GRAS List

GRAS List

A list of food additives generally recognized as safe by the U.S. Food and Drug Administration.
See: food additive
References in periodicals archive ?
By 1961, FDA had amended its regulations to include "the GRAS list"--a list of substances that are GRAS under certain conditions of use.
The FDA recently removed partially hydrogenated oil from the list of food additives "generally recognized as safe," commonly called the GRAS list. This means that partially hydrogenated oils will not be recognized as safe for use in human foods.
Currently there is debate over whether certain food ingredients, including partially hydrogenated oils (trans fat), caffeine, salt, and sugar, grandfathered in 1958, should remain on the GRAS list. Current research suggests these ingredients may be potentially harmful.
Not all colorants have been tested for specific medical device applications, though they may be on the GRAS list (Generally Recognized as Safe).
But the FDA's GRAS list includes the two most harmful substances in our food supply--salt and partially hydrogenated oil--although each causes fatal heart attacks in tens of thousands of people a year.
Items on the GRAS list are those "Generally Recognized As Safe." But, the executive director of the Center for Science in the Public Interest (CSPI), Michael Jacobson, states that "Salt is the single most harmful element in the food supply, worse even than saturated and trans fats."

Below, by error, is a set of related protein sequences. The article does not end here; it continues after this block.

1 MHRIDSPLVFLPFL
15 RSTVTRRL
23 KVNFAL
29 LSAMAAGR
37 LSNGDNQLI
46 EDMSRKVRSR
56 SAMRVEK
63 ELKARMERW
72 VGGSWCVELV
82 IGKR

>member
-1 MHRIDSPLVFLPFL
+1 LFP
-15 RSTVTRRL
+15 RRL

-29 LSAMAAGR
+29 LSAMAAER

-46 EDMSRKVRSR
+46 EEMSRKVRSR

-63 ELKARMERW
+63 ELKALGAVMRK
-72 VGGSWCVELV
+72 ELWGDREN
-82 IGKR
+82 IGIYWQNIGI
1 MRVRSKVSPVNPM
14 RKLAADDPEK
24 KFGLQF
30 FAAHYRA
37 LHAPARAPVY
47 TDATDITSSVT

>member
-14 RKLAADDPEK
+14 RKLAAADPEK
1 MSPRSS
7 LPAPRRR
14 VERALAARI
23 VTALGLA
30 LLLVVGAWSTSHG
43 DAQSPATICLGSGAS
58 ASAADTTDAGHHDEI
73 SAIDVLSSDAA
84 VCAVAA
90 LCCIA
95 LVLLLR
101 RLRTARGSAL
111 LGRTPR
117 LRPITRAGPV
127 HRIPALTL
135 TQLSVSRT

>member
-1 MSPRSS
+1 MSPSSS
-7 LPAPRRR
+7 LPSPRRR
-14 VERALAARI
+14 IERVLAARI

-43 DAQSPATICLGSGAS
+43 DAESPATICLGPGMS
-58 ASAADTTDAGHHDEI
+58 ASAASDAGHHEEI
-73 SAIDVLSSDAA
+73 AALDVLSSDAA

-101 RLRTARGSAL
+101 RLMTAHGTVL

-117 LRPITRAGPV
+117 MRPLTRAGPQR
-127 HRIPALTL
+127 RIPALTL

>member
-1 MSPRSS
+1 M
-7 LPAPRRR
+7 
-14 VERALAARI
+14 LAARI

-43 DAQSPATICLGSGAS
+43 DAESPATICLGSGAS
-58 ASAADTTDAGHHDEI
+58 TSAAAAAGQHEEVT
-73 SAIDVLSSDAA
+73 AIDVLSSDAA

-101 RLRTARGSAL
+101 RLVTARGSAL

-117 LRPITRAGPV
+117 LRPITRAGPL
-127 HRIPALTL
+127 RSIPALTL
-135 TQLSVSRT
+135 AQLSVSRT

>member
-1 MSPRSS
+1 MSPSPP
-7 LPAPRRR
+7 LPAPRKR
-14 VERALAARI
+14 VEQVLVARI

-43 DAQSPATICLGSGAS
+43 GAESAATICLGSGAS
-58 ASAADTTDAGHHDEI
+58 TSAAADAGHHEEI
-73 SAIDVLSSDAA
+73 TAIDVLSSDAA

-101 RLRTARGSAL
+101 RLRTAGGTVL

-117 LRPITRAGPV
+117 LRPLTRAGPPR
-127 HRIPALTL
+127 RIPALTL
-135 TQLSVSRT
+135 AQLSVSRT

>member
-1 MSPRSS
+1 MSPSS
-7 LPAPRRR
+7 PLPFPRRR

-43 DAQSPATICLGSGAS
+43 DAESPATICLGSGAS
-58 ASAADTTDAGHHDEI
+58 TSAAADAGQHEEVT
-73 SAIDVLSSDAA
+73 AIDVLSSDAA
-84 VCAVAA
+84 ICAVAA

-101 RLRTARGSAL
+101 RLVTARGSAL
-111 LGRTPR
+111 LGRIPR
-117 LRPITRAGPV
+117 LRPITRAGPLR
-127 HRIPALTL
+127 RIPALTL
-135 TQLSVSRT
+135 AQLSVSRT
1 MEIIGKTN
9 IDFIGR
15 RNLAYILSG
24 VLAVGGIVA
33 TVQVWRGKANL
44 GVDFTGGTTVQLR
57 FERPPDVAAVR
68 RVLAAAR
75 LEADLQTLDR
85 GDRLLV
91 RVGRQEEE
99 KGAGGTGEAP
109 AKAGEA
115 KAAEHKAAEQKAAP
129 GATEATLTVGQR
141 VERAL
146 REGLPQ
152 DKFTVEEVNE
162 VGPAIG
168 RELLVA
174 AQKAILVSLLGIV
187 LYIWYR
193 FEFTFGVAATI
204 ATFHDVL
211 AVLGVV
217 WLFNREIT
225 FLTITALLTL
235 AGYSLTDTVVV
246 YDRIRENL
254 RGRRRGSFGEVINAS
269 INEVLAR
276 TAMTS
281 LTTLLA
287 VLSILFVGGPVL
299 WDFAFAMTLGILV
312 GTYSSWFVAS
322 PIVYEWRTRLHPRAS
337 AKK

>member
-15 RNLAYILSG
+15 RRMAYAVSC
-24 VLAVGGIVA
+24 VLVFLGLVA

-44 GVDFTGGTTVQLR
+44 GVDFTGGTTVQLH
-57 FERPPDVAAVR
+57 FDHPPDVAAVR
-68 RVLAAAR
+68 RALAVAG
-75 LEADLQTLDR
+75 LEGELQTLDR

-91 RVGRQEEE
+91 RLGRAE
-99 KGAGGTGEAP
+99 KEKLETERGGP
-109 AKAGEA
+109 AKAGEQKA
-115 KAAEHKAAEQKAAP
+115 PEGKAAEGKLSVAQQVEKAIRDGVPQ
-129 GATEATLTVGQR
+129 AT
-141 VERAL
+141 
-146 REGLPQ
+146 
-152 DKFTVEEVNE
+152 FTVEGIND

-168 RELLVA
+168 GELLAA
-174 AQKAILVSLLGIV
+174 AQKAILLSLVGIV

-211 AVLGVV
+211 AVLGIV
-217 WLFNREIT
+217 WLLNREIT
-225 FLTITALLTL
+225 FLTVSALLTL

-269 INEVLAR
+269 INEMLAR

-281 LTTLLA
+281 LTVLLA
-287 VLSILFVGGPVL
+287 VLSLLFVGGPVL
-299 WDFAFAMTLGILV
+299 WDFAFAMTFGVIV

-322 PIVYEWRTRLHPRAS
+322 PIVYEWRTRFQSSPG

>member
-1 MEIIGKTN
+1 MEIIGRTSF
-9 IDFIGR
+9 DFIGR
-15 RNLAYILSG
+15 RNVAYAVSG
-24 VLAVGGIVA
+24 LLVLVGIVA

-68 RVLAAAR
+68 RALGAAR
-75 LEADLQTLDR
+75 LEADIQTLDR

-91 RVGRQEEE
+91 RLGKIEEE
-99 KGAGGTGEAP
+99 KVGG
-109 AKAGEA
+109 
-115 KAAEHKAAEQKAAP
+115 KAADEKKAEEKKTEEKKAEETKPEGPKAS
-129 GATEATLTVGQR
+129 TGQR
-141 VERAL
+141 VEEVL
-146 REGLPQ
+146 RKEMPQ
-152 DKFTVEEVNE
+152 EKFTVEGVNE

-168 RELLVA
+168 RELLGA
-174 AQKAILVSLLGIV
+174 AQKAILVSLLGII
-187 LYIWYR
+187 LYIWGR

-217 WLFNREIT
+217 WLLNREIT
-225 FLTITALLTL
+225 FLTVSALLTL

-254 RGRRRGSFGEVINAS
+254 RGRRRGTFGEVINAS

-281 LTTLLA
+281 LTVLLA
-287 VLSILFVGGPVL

All wetted materials are GRAS list and FDA CFR21 compliant, and measurements are made using non-contact tordial sensing techniques.
They were previously on the GRAS list but were banned when evidence indicated they may cause cancer in animals.
All flavor components contained in this yeast-based product are approved for use in a regulation of the FDA or occur on the FEMA GRAS list.
The GRAS list was established with the 1958 Food Additives Amendment to the Federal Food, Drug, and Cosmetic Act.
However, those reactions don't mean that MSG should be taken off the GRAS list, regulated more tightly, or banned, she says.
* The FDA took all amino acids off the GRAS list in 1973.